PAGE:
Gonzalez resigned from his position Friday, and will get six months probation under a deal struck with prosecutors. In addition, Gonzalez, who has been involved in local politics for decades, has also agreed to never run for public office again.
While facing the judge, he briefly asked about the stipulation that he is not allowed to talk publicly about anything regarding the matter.
"My question is, can I express my personal feelings in reference to the process?" Gonzalez asked.
"Ask your lawyer," Judge Samuel Slom replied.
Prosecutors claim Gonzalez used his commission seat to land his daughter a "ghost job" at a construction company that did work for the city. His daughter, Michelle Gonzalez, allegedly received nearly $50,000 in just under two years from the Delant Construction Company, yet never did any work for them.
Gonzalez pleaded guilty to the misdemeanor charge, but his daughter won't be charged. Delant owner Juan Delgado was granted immunity but still faces other fraud charges unrelated to the sham job.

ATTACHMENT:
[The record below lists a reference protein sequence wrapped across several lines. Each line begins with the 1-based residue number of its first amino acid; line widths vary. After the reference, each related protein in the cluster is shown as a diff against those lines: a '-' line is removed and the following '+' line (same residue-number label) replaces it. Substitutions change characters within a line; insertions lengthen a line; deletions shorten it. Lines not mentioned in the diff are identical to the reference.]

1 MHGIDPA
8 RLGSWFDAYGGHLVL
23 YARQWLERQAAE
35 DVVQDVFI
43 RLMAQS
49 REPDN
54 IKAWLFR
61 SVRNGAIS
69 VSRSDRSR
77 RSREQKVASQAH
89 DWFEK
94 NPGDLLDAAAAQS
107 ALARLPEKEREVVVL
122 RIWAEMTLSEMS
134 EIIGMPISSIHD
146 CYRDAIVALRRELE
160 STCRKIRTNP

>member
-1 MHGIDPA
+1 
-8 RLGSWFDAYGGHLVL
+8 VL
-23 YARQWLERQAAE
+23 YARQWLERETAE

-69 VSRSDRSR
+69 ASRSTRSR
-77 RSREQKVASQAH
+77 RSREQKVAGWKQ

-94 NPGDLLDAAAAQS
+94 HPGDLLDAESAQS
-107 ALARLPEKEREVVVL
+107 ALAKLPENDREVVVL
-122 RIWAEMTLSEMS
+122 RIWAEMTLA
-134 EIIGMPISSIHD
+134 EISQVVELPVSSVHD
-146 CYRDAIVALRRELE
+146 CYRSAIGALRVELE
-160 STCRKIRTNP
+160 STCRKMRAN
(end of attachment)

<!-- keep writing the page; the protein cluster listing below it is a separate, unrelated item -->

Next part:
Gonzalez's attorney, Jack Blumenfeld, told reporters Gonzalez didn't know his daughter had the "ghost job."
"When he found out several months later that she did have this job they had a big fight, he told her she had to stop and he called Delgado and told him it had to stop," Blumenfeld said. "And he passed a polygraph on that among other things."
The city commission will have to decide whether to fill Gonzalez's empty seat themselves or hold a runoff election.